and especially after a long fast,
you may not be in the mood to train, but
this is the ideal, like physiologically
speaking, this is the ideal timing.
That you would first break the fast
so you don’t train fasted,
you have some carbohydrates
and some protein,
at least 15 grams carbohydrates
and at least
0.4 gram per kilogram protein,
you can easily have more than that.
Break fast,
train, big meal, repeat every single day.
It’s kind of like a regular fasting diet.
And it’s really not that bad in this case.
Schedule two
is that you wake up very early
and you break the fast
in the morning already.
So this works
well if you don’t have to wake up too late
in kind of tropical time zones,
this can work quite well.
If it’s like 6 to 6 sunrise,
you can wake up,
like, four
probably you would have to wake up
but that’s doable
if you go to bed early enough.
Again, break the fast, train, big meal,
then you have the daytime
fast, rather, and then you have another
big meal before going to bed quite early.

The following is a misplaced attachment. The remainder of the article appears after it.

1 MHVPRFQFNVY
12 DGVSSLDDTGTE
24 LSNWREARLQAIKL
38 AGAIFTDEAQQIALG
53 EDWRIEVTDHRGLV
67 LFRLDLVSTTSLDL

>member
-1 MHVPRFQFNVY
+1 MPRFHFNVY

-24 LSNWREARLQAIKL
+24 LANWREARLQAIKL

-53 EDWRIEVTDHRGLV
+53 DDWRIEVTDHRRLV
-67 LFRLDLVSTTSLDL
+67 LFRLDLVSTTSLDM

And then you have the nighttime fast.
So this kind of splits it up where
you have to feeding times with two fasts.
That also works well.
Both of these fast are not that difficult
then, comparatively speaking.
Right, and then schedule
three is the siesta variant,
which can work
well in current Mediterranean like Spain.
If you can’t really do one
or the other schedule,
you have to kind of fall in between.
You would wake up early,
then go back to bed after having a meal.
So this is, if you can’t wake up so early
that you have a meal, train,
have another meal and then do the fast,
what you can do is you can wake up
before you have to start Ramadan,
have a meal, go back to sleep,
do the fast, and then at the end of
the day, meal training and another meal.
And then typically
because you have to break up
your sleep routine,
you will suffer some sleep deprivation.
So it works well to have another siesta,
like an afternoon nap
or period of sleeping.
I would, however, caution
to be careful of sleep deprivation
because it can increase your appetite and
make everything harder in the long run.
If you stick with a regular schedule
and you maintain good sleep,
it will become a lot easier.
Whereas if your sleep gets messed up
and your schedule becomes a mess, then